"Q&A with Vanessa Van Edwards"

"Q&A with Vanessa Van Edwards"

Book: Captivate

Photos by Maggie Kirkland

Author: Vanessa Van Edwards 

Author Bio: 

Vanessa Van Edwards is a published author and behavioral investigator. She is a professional people watcher—speaking, researching and cracking the code of interesting human behavior for audiences around the world.

Vanessa’s groundbreaking workshops and courses teach individuals how to succeed in business and life by understanding the hidden dynamics of people. Vanessa is a Huffington Post columnist and Penguin author.

She has been featured on NPR, the Wall Street Journal, the Today Show and in USA Today. She has written for CNN, Fast Company and Forbes.

Vanessa has spoken to groups across the globe from the stage at the Consumer Electronic Show to presenting research at MIT. She has used her research to consult for numerous Fortune 500 companies including American Express, Clean and Clear and Symantec.

She graduated Magna Cum Laude from Emory University in 2007 and is SETT certified with Dr. Paul Ekman, SUBx certified with Dr. David Matsumoto, is a member of the Association of Certified Fraud Examiners and certified in Statement Analysis. 

1)  What is the most embarrassing charisma failure you've had? 

It used to happen all the time where people did not remember having met me before. This was humiliating, humbling and spurred me to level up my people skills to become more memorable. It has not happened in a long time--and I think that means the new skills are working!
2)  What is the best book you have read in 2017?
I loved Elite Minds by Dr. Stan Beecham. It is about top performers and a really interesting read. I also loved Mindless Eating by Brian Wansink, which helped me rethink about food. And of course, I spent a lot of 2017 re-reading and editing my book Captivate, but I do not think that counts!
3)  Who is a charismatic role model of yours?

My role model is Lucille Ball. I have always admired her and found her charisma both on-screen incredible as well as her business success. She was one of the first charismatic women on television and in Hollywood.

4)  How comfortable are you with public speaking/what is your advice for people who struggle with it?

I used to be less comfortable with it, but now love it. The most important thing to keep in mind is that there are different flavors of charisma. Not everyone has to have a booming stage presence. You can be a soft, persuasive speaker or an energetic, lively one. The key is finding your unique flavor.

5)  What are some of your favorite findings from your past research? 
I love our TED Talk research. We analyzed thousands of hours of TED talks looking for patterns. We found the most successful speakers use more hand gestures, smiling and nail their first impression. More on that here: www.ScienceofPeople.com/TED 



6)  What genre or style of book do you usually read?
I read EVERYTHING. Typically one non-fiction book in the morning for an hour to wind up for work and one fiction book in the evening for an hour to wind down before bed.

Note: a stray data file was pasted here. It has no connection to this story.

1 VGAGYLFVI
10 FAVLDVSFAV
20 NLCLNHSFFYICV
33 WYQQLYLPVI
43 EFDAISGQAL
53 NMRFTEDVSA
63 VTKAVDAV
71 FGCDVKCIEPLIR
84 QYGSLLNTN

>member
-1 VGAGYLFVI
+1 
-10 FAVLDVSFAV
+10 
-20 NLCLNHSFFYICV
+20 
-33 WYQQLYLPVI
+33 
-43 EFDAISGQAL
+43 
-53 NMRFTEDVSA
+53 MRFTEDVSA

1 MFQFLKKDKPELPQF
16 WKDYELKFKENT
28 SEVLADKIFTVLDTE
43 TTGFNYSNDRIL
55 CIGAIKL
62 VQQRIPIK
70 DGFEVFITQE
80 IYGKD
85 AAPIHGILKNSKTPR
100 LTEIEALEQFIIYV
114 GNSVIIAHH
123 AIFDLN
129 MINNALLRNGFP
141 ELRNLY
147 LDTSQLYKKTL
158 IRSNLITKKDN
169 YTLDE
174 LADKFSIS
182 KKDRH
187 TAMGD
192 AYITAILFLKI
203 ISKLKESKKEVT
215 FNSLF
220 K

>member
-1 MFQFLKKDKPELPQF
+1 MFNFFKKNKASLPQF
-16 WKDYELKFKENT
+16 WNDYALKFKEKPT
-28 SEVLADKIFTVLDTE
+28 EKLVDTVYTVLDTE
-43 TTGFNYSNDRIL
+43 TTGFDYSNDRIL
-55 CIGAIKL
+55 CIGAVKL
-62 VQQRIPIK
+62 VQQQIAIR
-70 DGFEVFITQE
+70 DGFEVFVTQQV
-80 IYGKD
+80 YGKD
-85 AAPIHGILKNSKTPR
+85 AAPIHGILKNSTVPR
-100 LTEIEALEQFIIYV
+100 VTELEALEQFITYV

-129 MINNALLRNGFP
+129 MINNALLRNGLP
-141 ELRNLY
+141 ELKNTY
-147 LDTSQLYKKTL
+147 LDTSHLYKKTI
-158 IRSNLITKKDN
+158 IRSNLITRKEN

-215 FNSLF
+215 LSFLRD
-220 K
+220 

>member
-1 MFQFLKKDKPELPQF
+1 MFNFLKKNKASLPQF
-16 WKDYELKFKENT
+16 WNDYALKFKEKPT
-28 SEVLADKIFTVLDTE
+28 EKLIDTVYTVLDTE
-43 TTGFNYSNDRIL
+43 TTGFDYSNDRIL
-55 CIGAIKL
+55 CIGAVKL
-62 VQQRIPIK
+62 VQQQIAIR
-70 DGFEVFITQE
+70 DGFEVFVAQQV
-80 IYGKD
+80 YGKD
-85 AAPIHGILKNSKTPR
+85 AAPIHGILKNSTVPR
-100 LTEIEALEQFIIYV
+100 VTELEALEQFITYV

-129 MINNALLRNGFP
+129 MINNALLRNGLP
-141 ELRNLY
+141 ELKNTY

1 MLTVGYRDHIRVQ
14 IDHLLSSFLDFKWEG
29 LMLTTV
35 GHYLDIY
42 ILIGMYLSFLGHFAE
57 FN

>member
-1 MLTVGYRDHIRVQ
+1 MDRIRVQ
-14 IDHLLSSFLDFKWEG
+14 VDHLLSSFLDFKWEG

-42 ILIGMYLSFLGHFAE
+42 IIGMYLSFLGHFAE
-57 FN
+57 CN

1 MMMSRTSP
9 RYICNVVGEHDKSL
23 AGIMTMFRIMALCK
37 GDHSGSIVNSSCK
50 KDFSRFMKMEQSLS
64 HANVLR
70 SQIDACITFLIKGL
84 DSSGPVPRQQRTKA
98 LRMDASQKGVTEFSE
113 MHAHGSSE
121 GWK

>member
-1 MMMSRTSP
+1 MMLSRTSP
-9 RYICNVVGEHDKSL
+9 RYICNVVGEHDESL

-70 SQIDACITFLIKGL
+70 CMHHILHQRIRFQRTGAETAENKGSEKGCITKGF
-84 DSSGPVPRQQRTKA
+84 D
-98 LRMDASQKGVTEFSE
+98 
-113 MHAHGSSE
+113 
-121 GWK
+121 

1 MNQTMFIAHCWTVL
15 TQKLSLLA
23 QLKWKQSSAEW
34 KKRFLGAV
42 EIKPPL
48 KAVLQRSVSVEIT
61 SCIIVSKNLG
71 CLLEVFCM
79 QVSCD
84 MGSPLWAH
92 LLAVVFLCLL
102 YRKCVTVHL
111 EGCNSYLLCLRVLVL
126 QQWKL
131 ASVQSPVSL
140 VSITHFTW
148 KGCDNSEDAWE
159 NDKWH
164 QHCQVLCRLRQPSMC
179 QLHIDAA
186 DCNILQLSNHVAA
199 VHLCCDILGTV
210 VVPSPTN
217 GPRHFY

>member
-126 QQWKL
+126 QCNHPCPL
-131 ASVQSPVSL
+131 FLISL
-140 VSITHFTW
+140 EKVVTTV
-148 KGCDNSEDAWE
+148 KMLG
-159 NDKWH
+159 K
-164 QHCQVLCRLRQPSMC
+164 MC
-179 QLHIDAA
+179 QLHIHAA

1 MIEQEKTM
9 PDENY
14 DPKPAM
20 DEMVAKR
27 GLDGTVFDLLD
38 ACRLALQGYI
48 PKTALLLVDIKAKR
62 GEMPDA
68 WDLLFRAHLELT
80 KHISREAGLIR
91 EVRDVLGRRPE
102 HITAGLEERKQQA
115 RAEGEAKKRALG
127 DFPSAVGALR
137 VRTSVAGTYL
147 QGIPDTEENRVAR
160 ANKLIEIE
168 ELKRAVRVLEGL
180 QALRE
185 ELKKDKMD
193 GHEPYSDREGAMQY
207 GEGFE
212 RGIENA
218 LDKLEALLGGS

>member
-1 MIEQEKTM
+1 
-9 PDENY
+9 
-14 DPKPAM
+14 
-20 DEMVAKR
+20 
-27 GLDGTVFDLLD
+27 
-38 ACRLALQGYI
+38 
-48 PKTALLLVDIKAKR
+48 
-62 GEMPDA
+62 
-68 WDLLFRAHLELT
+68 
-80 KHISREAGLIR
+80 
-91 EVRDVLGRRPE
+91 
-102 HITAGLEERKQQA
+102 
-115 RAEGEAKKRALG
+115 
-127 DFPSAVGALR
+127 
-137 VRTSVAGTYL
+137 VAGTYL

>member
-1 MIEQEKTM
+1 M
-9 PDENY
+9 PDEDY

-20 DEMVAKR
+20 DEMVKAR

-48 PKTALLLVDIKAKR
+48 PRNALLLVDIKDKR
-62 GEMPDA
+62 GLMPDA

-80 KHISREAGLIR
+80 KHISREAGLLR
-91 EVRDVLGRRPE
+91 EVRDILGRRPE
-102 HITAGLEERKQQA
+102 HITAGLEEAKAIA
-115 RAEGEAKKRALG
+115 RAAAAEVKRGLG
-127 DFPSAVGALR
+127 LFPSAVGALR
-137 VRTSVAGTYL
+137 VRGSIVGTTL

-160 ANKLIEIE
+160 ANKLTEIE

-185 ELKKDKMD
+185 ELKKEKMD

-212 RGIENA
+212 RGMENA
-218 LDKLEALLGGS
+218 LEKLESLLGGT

7)  What is next for you as an author, researcher, and public figure? Do you have anything upcoming that you are excited about and would like to share?
I am excited to teach a new course on charisma. I have been expanding our research in this area and have some new skills I want to teach!
8)  What was the writing process like for your book?
I have a really specific process I use to write books AND my courses. It goes like this:
  • 1 Big Document. I take every idea in my head and write it down on a document that ends up being 50-100 pages of notes.
  • 10 Mini Documents. Then I go through and see if I can lump things together into 10 to 20 smaller documents.
  • Order the Documents. Once I have them all split into buckets I put them in a logical order. This is the start of my outline.
  • Master Outline. Once I can see the basic chronology I make a master outline—1 long list of all the topics in the right order.
  • Outline within Outlines. After I have my master outline I go back into the smaller documents and make small outlines of them—these become my chapter outlines.
  • Start Writing. I try not to waste too much more time before writing. Because I have learned as soon as you start writing your voice solidifies, your outline becomes more clear and you feel less fear of blank pages (starting is the hardest).
I actually filmed a video talking about some other parts of my process here: https://www.youtube.com/watch?v=LXRsa8dnXak 
9)  What is the best advice you've received about success and happiness?

Happiness comes in the small things. I think we feel that happiness should be this overwhelming huge feeling, but actually it is the smallest moments--a nice cup of coffee, a funny text, a great run. Cultivate those small moments which bring way more happiness. And happier people are more successful, so I try to have happy days rather than productive ones.

10)  Do you plan to write more books in the future?

Maybe! Captivate took 8 years of research and 2 years of writing, so I do not know what else I would write about. But never say never.

11)  What’s your best advice for getting through writer’s block?

Never end a writing day on the final word. It is really hard to start fresh at the start of a blank page or new chapter. It is way easier to pick up writing from the day before if you are mid-sentence or mid-paragraph. Then you just pick up where you left off. Once you are in the flow it is easier to stay in it. 


Places To Find More From This Author:

Facebook: Vanessa Van Edwards

Instagram/Twitter: @vvanedwards

Website: www.scienceofpeople.com

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